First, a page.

Trypanosoma rhodesiense and Trypanosoma gambiense are responsible for African sleeping sickness which is transmitted by the blood sucking bite of a tsetse fly.
What happens after the tsetse fly bites its victim?
The motile flagellated form of these 2 organisms, called a trypomastigote, spreads via the blood to lymphnodes and CNS.
The first manifestation is a hard red painful skin ulcer that heals in 2 weeks. The patient then experiences fever, headache, dizziness and lymphnode swelling. TRUE/FALSE
TRUE. Drowsiness and difficulty walking ensues. Slurred speech, coma and death may result as well.
What are the 2 forms of African sleeping sickness?
1. West African sleeping sickness-caused by T. brucei gambiense. It is noted for slow progressing fevers and late neurologic symptoms.
2. East African- caused by T. brucei rhodesiense, is more severe with death occuring within weeks to months.
What causes the intermittent fevers of Trypanosomiasis?
The trypanosomes are covered with about 10 million molecules of a repeating single glycoprotein called the VSG(variable surface proteins).
Trypanosomes possess genes that can make thousands of different VSGs. Every time the human host develops antibodies directed against the VSG, the trypanosomes produce progeny with a new VSG coat.
Regarding VSGs, these are similar to the antigenic variation of the spirochete Borrelia recurrentis, which causes relapsing fever. TRUE/FALSE
How isdiagnosis acheived and what is the treatment if any?
Diagnosis consists of visualization of trypomastigotes in peripheral blood, lymph nodes or spinal fluid.
patients are treated with Suramin, if the CNS is not involved. If the CNS is involved melarsoprol, which is very toxic, is employed.
What is Chagas' disease?
Is there a vector for T. cruzi?
Yes. The vector is the reduviid bug also called the kissing bug. It feeds on humans while they sleep and defecate whilr it eats.
What is its pathogenesis?
T. cruzi trypomastigotes, which are present in the bugs feces tunnel into the human host.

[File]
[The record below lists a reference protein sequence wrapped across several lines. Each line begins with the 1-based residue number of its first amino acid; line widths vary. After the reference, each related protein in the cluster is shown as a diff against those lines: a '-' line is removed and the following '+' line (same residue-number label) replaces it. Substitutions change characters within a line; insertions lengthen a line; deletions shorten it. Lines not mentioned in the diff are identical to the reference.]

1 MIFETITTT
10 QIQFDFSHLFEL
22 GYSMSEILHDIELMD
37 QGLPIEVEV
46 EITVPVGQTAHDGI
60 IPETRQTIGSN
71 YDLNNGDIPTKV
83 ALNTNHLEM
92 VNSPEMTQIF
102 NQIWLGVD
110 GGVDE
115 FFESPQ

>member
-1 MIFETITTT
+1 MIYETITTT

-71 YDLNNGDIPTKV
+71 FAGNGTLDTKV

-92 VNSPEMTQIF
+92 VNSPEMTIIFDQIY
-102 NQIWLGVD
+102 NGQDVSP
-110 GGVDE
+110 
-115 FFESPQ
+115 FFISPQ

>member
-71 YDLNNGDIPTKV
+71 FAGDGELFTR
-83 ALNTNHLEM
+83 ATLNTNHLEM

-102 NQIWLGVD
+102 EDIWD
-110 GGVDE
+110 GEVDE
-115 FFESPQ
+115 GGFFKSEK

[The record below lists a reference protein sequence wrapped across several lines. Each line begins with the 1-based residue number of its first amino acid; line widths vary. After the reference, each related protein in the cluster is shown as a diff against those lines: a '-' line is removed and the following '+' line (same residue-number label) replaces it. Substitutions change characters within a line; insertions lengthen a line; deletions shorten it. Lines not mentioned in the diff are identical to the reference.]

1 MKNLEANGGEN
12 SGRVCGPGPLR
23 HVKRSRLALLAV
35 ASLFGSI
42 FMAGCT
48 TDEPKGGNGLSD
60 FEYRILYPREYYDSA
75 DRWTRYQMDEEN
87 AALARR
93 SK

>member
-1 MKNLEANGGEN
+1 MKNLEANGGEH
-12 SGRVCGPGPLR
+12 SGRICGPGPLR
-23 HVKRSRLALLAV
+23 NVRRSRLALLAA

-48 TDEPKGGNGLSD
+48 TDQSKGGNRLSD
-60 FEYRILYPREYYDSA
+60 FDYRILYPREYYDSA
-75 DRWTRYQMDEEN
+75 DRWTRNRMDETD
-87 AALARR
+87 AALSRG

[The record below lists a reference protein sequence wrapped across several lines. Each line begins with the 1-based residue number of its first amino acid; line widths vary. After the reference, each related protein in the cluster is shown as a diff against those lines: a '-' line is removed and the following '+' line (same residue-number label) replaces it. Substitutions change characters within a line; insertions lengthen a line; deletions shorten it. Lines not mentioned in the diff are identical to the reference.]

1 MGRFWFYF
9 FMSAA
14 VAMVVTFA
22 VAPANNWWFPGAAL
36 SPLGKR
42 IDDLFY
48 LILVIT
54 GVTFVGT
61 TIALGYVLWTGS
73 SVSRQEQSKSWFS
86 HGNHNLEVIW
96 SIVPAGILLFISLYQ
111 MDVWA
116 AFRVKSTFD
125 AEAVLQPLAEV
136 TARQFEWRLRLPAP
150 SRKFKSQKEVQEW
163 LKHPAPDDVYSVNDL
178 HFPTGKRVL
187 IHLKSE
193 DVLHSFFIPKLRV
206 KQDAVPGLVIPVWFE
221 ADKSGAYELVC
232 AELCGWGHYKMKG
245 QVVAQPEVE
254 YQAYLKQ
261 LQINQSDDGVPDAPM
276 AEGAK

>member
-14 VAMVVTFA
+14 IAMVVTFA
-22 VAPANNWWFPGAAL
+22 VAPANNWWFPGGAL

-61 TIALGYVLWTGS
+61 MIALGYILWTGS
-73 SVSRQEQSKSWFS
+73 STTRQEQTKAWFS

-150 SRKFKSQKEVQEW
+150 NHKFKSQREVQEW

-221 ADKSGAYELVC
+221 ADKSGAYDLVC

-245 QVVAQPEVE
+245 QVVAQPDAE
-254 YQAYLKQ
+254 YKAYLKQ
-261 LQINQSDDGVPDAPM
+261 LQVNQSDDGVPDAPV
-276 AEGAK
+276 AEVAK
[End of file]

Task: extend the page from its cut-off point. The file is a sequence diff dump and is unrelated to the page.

The trypomastigote loses its undulating membrane and flagellum and rounds up to form the amastigote which rapidly multiplies. organisms invade the skin, macrophages, lymphnodes and spread in the blood to organs.
What is acute Chagas' disease?
At the skin site of parasite entry, a hardened, red area develops called a chagoma.
This is followed by systemic spread with fever, malaise and swollen lymph nodes. The heart and CNS can be infected.
What is the intermediate phase of acute Chagas' disease?
The acute illness resolves in about a month and patients enter the intermediate phase. There are no symptoms but there are low levels of parasites in the blood as well as antibodies against T. cruzi.
What is chronic Chagas' disease?
The organs primarily affected are the heart and some hollow organs such as the colon and esophagus.
Strangely, intracellular T. cruzi amastigotes are not found.
How is the heart affected?
Arrythmias are an early sign, as well as heart block(1st and 2nd) and V. tach. Dilated cardiomyopathy may also be a sequela.
A big dilated poorly functioning esophagus develops with symptoms of difficulty and pain in swallowing with regurgitation. TRUE/FALSE
TRUE. Megacolon can result in chronic constipation.
What is diagnosis of acute Chagas' disease?
Direct exam of the blood for motile trypomastigotes.
Xenodiagnosis-40 lab grown reduviid bugs are allowed to feed on the patient, and one month later, their intestinal contents are examined for the parasite.
Is there a treatment regimen?
Although nifurtimox and benznidazole can be used for acute cases, there is currently no effective therapy for the chronic manifestations.
What is Balantidium coli?
Food or water contaminated with pig feces is the usual cause. The cysts mature into ciliated trophozoites and travel to the intestine tract. They dig into the intestinal wall where they easily exist cosuming native bacteria. Some patients develop diarrhea.
Balantidium Coli trophozoites are noted for being the largest parasitic protozoans in the intestine. TRUE/FALSE
TRUE. Diagnosis is made by identifying the ciliated trophozoites or cysts in stool specimens.
What is the treatment?
Tetracycline is effective.